• Assuming that an N-symbol phase difference sequence An (where n = 1, 2, ..., N) is being transmitted, the received signal is quadrature-differentially detected and a maximum likelihood sequence estimation is applied. M-phase DPSK signals that are received in an interval (n-1)T ≤ t < nT can be given in the complex representation as follows. z(t) = (2Es/T)1/2 exp j [n+] + w(t) where n = {2mπ/M; m = 0, 1, ..., M-1} is a modulated phase; Es is energy per symbol; T is one symbol interval;  is a phase difference between a received wave and a locally oscillated wave of the receiver; w(t) is noise of the receiver; and Δn = n - n-1 is the n-th phase difference. After z(t) is filtered, it is sampled in the symbol interval. The obtained signal sample sequence is denoted by {Zn; n = 0, 1, ..., N}. In the technique of Reference 1, a sequence that maximizes a metric given by the following equation is selected. Λ = zN + zN-1 exp j ΔN + zN-2 exp j (ΔN + ΔN-1) + ... + zO exp j (ΔN + ΔN-1 + ... + Δ1) 2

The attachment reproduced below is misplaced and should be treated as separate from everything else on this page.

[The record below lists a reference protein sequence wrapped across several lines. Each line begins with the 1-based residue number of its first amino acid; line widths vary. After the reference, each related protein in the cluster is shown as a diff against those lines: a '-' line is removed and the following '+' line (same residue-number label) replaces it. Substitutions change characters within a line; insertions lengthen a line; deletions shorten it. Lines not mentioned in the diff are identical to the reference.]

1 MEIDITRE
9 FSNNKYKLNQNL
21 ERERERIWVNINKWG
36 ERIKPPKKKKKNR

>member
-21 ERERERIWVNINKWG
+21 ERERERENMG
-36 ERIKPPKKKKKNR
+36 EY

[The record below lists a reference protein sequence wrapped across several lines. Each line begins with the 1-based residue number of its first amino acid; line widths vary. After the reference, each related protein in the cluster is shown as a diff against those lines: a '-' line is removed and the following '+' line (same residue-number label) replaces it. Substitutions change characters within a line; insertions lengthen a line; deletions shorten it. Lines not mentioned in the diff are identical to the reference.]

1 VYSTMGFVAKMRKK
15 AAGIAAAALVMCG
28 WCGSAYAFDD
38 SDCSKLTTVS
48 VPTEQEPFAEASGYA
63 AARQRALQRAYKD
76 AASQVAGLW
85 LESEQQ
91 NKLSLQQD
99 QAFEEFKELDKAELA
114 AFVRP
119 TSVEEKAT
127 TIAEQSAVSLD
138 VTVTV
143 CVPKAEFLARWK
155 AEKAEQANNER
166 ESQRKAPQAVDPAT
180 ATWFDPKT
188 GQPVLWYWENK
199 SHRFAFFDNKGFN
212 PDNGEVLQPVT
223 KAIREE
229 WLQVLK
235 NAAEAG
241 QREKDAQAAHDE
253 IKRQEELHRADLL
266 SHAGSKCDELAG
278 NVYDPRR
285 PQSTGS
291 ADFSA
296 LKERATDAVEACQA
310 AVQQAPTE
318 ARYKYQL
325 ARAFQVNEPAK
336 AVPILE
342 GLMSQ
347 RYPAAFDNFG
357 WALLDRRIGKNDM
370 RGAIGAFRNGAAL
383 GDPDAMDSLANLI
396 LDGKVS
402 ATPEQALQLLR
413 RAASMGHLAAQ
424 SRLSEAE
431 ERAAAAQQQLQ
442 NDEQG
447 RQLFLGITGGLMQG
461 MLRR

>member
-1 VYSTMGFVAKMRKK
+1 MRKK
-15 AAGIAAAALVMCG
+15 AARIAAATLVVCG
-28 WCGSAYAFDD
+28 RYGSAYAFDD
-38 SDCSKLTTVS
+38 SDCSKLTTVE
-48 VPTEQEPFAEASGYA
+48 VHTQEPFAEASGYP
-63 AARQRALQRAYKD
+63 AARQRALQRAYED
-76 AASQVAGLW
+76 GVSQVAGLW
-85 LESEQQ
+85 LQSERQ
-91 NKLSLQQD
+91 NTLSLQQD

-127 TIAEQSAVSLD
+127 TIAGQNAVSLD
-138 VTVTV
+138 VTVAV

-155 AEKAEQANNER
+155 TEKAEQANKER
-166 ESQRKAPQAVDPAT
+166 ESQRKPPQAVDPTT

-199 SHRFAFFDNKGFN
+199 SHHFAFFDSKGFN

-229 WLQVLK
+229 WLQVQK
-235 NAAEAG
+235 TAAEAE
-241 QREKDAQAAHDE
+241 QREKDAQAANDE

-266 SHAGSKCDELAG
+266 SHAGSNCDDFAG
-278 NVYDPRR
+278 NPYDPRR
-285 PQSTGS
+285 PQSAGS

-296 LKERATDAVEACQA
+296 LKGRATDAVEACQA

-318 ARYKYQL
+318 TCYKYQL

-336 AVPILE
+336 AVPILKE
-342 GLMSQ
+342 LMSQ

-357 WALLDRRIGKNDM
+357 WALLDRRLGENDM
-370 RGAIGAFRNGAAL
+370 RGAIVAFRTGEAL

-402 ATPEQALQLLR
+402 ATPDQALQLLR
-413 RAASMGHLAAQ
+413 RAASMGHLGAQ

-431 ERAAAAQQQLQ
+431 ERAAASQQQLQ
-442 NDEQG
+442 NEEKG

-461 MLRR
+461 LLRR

• Equation (02) can be modified as the following equation.
    Figure 00030001
    where Re[·] is the real part of a complex number; and (  )* is a conjugate complex. In equation (03), assuming that the upper limit of the summation with respect to q is L (< N) and the following equation is defined as a branch metric
    Figure 00040001
    phase difference sequences are successively estimated corresponding to Viterbi algorithm with ML-1 states as the technique of Reference 2.
  • In other words, in the maximum likelihood sequence estimation according to Reference 1, metrics of all N-sequences of (N+1) received signal samples in the symbol interval T are calculated and a sequence with the maximum metric is output. Thus, the number of times of the metric calculation becomes MN. In other words, the number of times of the calculation at each time is MN/N.